The Senators signed their backup goalie to a league-minimum salary yesterday, then vowed to continue moving toward a deal that will satisfy their best forward.
A long-term, arbitration-avoiding contract for Marian Hossa will take them closer to the other end of the NHL pay scale, however, especially in light of the five-year, $27-million (all terms US) deal Rick Nash signed with Columbus this week and yesterday's three-year, $20-million agreement between Joe Thornton and the Boston Bruins.
"Obviously, we're working on that every day and we will continue to do so right up to the arbitration date," Senators GM John Muckler said of a pact with Hossa, who has turned down a three-year, $11.9-million offer and is comfortable having his financial fate decided by an independent ruling later this month.
"I feel confident we can get something done," Muckler said. "We want Marian here, and when I read him say he likes Ottawa and wants to stay here, I have to take him at his word and try to make that happen.
"I do think you have to say the Nash signing was a surprise. When you look at the player's age (21) and the years he has played (two) ... it certainly doesn't help (negotiations with Hossa)."
Meanwhile yesterday, Muckler received a signed fax from goalie Ray Emery, who has agreed to a one-year, two-way contract.
Emery will make the league-low $450,000 with the Senators and a qualifying offer of $55,000 if he is returned to AHL Binghamton, but the team is counting on him serving as Dominik Hasek's backup.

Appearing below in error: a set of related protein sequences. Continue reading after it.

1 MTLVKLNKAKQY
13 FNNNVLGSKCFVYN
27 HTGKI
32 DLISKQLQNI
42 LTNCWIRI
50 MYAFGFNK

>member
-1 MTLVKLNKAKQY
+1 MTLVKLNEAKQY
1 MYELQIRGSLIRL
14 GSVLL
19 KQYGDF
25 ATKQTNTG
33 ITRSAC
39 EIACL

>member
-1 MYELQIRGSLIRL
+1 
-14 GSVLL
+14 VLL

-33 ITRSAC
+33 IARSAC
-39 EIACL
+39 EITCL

"I think Ray has something to prove ... we want him to be in position to put some numbers on the board and renegotiate a better deal next year," Muckler said. "It's a great opportunity. It's up to him to put himself in position to be No. 1 (post Hasek)."
Emery is more thrilled about getting his "foot in the door" with the Senators then the fact he is about to become a half-millionaire. He arrives in Ottawa today -- more than a month before camp begins -- and will begin training with Senators conditioning coach Randy Lee and skating at the Sensplex on Monday.
"I'm excited about the situation I'm in right now, about what I've been told and the moves Ottawa has made in making the position available," Emery said from Hamilton. "I've got to make the team, get off to a good start then prove I can play in the league. From there, hopefully there will be a slot for me there in the future."
Muckler's immediate future includes getting a deal done with defenceman Anton Volchenkov, who earlier had threatened to play in Russia but is now said to be close to staying in Ottawa.
"I don't foresee a problem with that one," said Muckler. "I think that's going to happen."
Also requiring new contracts are Jason Spezza as well as Chris Neil, which is supposedly close.
Asked about working on long-term deals for defencemen Zdeno Chara and Wade Redden -- both eligible for unrestricted free agency next summer -- Muckler said: "That's something I really don't want to comment on at this particular time."
As for why Ottawa has not joined in on the free-agent frenzy that has hit the rest of the league, Muckler said he felt there was no need.
"We're satisfied with our team, we felt we had the best players available," he said. "We just have to get them signed."
And Muckler expects that to happen without anybody missing even the first day of camp.
"I do believe that, at this time," he said. "But that's subject to change, of course."